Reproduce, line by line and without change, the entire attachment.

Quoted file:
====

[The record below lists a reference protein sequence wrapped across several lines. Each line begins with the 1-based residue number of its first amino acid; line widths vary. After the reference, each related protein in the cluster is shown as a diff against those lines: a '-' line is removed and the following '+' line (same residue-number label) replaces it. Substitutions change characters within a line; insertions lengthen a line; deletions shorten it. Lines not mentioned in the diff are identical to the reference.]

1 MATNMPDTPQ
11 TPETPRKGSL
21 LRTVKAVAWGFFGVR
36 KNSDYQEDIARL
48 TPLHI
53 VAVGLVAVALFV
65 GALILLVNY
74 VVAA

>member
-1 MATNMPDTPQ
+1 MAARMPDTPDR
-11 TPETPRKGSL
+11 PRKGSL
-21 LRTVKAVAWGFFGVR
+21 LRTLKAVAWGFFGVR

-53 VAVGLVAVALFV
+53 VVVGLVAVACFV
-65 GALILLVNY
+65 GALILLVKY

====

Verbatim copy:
[The record below lists a reference protein sequence wrapped across several lines. Each line begins with the 1-based residue number of its first amino acid; line widths vary. After the reference, each related protein in the cluster is shown as a diff against those lines: a '-' line is removed and the following '+' line (same residue-number label) replaces it. Substitutions change characters within a line; insertions lengthen a line; deletions shorten it. Lines not mentioned in the diff are identical to the reference.]

1 MATNMPDTPQ
11 TPETPRKGSL
21 LRTVKAVAWGFFGVR
36 KNSDYQEDIARL
48 TPLHI
53 VAVGLVAVALFV
65 GALILLVNY
74 VVAA

>member
-1 MATNMPDTPQ
+1 MAARMPDTPDR
-11 TPETPRKGSL
+11 PRKGSL
-21 LRTVKAVAWGFFGVR
+21 LRTLKAVAWGFFGVR

-53 VAVGLVAVALFV
+53 VVVGLVAVACFV
-65 GALILLVNY
+65 GALILLVKY